Those familiar with chef Damian D’Silva’s culinary work, from Folklore to Kin, would know how deeply passionate he is about keeping Singapore’s heritage cuisine alive. In his newest venture, he persists in that vision, while seeking to reach out to a whole new audience in his latest milestone – Rempapa.
The new all-day restaurant draws on Chef Damian’s lifetime custodianship and elevation of our local culinary heritage, as he seeks to engage the young and intrigue them in the meaningful stories behind our local fares. In addition to the treasure trove of multi-cultural heritage recipes generously shared, Chef Damian will also present for the first time, his ‘Singapore New Heritage Cuisine’, bringing to the table a spin on local dishes. Where a unique blend of familiar flavours meets a fresh yet nostalgic perspective.
But why the emphasis on the younger generation? The reason is simple – too many beloved family recipes have been lost due to indifference and disinterest from the younger generations. Chef Damian aspires to change that, by engaging the Gen Zs to ignite passion and seed interest in keeping our rich food history alive, while putting Singapore’s heritage cuisine on the world map. Rempapa was born of this passion – with ‘rempah’, Malay for spice paste used often in local dishes, and ‘Papa’ which honors Chef Damian’s reputation as ‘the grandfather of heritage cuisine’.
Nestled in Paya Lebar Quarter’s Park Place Residences, Rempapa features both indoor and al fresco dining. The space is personal, with its interior design drawing inspiration from Chef Damian’s Eurasian and Peranakan heritage. Our eyes were immediately drawn to the ceiling, where blue-stained timber beams and aged-brass capped beams greeted us in a geometrical pattern. With an eclectic mix of old and new furniture, pops of terracotta and deep blues balanced with off-white creamy tones, one could linger and lounge, accompanied with local delicacies.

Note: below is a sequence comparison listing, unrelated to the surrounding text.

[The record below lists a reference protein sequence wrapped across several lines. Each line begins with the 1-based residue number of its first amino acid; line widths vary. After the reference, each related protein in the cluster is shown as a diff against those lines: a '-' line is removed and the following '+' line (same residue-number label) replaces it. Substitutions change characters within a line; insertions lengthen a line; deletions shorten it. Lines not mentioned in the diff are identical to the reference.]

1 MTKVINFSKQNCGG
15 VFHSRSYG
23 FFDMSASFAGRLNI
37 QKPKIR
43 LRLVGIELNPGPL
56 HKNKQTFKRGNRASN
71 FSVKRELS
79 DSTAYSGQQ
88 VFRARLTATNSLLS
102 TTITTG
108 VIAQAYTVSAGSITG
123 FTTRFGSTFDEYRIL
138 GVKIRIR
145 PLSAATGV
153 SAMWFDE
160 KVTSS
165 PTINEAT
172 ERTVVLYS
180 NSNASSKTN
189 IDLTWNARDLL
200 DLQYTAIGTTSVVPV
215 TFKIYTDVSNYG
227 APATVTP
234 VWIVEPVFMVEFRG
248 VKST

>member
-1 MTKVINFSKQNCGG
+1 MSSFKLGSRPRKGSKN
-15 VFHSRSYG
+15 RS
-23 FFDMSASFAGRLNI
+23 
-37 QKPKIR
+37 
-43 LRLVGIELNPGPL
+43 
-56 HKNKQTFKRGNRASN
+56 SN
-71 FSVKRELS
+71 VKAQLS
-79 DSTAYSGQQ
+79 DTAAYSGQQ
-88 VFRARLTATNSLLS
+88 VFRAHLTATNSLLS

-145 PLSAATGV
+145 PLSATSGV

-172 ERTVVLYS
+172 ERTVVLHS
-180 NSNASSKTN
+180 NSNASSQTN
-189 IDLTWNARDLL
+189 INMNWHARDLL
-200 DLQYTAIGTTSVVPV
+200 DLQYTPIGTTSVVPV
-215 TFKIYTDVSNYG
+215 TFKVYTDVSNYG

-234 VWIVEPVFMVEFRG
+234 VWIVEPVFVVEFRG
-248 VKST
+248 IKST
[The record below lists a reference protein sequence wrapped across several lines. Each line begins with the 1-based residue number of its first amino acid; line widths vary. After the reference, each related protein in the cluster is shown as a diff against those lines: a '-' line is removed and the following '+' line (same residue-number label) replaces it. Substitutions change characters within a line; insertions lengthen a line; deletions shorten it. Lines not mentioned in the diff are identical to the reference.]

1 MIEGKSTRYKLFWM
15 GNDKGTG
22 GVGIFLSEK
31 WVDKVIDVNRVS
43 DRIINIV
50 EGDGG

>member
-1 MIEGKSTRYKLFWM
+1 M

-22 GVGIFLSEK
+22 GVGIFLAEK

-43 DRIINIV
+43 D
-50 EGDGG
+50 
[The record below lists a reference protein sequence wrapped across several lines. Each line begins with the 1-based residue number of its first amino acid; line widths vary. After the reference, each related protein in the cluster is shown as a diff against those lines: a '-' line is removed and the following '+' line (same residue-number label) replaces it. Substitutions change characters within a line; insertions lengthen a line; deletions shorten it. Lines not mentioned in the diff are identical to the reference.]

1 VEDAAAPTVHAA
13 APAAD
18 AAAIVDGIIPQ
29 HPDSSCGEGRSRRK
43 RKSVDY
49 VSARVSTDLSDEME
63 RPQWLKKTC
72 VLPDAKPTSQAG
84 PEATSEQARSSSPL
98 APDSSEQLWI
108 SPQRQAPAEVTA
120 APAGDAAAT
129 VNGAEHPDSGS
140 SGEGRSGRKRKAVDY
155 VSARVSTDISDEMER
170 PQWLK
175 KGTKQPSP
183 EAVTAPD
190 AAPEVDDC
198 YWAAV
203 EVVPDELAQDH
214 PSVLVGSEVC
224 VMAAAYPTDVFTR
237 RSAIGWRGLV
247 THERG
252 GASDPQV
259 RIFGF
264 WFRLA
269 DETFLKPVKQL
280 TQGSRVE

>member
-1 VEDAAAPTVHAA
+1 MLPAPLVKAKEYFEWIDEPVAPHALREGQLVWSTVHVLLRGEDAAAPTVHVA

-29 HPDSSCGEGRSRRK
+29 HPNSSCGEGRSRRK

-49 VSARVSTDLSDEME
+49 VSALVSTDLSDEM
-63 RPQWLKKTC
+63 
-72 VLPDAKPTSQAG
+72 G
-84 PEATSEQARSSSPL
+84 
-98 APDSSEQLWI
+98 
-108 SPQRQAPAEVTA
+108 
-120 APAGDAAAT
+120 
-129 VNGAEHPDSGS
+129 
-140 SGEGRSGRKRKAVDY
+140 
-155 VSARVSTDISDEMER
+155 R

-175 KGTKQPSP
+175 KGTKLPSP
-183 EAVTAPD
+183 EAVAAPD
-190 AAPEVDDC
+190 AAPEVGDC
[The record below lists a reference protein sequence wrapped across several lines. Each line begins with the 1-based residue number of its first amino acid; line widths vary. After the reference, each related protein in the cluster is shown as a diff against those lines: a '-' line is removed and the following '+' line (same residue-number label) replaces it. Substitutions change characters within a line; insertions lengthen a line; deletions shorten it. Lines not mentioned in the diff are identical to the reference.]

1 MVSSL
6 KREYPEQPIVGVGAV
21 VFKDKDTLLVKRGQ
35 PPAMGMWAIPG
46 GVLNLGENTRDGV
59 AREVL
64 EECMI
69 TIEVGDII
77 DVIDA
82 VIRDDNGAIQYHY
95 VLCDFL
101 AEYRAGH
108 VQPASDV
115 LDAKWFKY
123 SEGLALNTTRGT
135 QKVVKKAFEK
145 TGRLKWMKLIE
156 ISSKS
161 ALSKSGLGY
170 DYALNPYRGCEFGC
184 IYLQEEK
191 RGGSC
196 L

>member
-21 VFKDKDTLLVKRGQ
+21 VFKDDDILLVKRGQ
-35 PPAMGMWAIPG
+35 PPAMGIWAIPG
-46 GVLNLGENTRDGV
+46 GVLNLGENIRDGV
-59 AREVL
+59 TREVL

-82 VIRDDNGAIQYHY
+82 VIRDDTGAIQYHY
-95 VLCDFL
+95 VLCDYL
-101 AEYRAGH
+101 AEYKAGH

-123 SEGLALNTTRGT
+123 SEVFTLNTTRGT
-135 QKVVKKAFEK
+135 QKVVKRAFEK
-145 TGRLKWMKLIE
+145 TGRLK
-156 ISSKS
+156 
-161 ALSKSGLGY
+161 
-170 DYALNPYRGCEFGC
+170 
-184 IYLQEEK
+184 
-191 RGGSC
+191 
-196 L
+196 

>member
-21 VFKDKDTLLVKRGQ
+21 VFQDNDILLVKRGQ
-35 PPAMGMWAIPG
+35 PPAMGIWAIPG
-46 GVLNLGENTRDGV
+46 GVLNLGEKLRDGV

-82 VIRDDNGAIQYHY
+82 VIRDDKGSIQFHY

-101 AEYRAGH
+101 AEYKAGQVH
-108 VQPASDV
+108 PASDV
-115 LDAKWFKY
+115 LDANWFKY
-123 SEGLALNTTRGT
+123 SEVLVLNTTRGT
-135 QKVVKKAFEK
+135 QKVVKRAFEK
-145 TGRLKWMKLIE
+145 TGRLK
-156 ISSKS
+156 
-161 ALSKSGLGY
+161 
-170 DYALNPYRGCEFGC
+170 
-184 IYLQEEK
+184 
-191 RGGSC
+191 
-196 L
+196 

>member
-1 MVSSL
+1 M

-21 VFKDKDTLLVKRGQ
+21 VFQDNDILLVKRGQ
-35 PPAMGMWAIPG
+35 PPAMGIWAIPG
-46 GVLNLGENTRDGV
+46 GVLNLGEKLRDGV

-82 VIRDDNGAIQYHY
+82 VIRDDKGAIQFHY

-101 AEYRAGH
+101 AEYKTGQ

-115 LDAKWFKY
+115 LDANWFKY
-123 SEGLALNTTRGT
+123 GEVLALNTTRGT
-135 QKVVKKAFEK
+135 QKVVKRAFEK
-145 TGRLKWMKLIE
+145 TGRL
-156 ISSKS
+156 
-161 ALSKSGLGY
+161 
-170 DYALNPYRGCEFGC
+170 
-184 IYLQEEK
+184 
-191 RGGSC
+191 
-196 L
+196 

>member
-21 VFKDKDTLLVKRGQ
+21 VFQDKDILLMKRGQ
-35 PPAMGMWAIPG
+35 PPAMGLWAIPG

The extensive menu features dishes that encompasses breakfast through dinner, afternoon tea and bar snacks included. The starters as well, were fun to devour, with chef Damian introducing his unique takes on familiar foods like String Hoppers and Roti. Though string hoppers are typically served with brown sugar and shredded coconut, chef Damian took the savoury route and paired it with Sri Lankan Chicken Curry. The chicken thigh was tender and smooth, and paired nicely with the heat of Bombay onion, garlic and Bentong ginger in the curry.
We particularly enjoyed Rempapa’s take on the iconic Nasi Lemak dish. Diners will be given a choice of fish or chicken, and we’ll recommend going with the deep-fried chicken thigh. It was coated in a dry rub of ground coriander seed, fennel seed, cumin seed, Kashmiri chilli powder, and turmeric powder for 36 hours, letting the spices infuse before frying twice for a superior crisp. Special attention was paid to the rice, often underestimated and forgotten but is really the foundation of the entire dish. The jasmine rice is soaked in water overnight, drained, then dry steamed for an hour. Fresh young coconut milk is added and rice is left to soak for 30 minutes. Then, it is steamed 3 more times. They also thoughtfully switched out the traditional Ikan bilis for Japanese silver fish. Though tasty, Chef Damian noted Ikan bilis had a tendency to cut the tongues or palettes, so he replaced it with its Japanese counterpart to still get that satisfying salty crunch.
For something more refreshing, sour plum lovers would absolutely delight in Rempapa’s Tomato Salad with Local Lettuce, Shallot Oil and Sesame Seed. Paying homage to his childhood of eating achar and other pickled vegetables, chef Damian drew upon a memory of his grandad picking whole tomatoes with sour plum to keep in the fridge as an afternoon snack for his grandson. He shares this fond memory with us by introducing it in this palate refresher. Similarly, the tomatoes are picked using sour plums, salt, sugar and of course, vinegar for three days. This gives the tomatoes the taste of sour plums, but in a whole new texture – forget the flakey, powdery texture of dried sour plums. The tomatoes are smooth and juicy, bursting with just the right amount of sourness. They’re best eaten wrapped in lettuce and julienned onions that have been tossed with sesame oil, shallot oil, light soya sauce and calamansi juice.
And of course, for dessert, we indulged in the local bite-sized favourite – kueh. There was the most delightful assortment of kueh ranging from favourites like Kueh Ku, Kueh Bengkah, and Talam Keladi. With a daily assortment of kuehs to choose from, you’ll always be surprised each time a platter comes round.
Rempapa opens to public on 10 December 2021.
2 Paya Lebar Road #01-02/03 Park Place Residences at PLQ
Make your reservations here.
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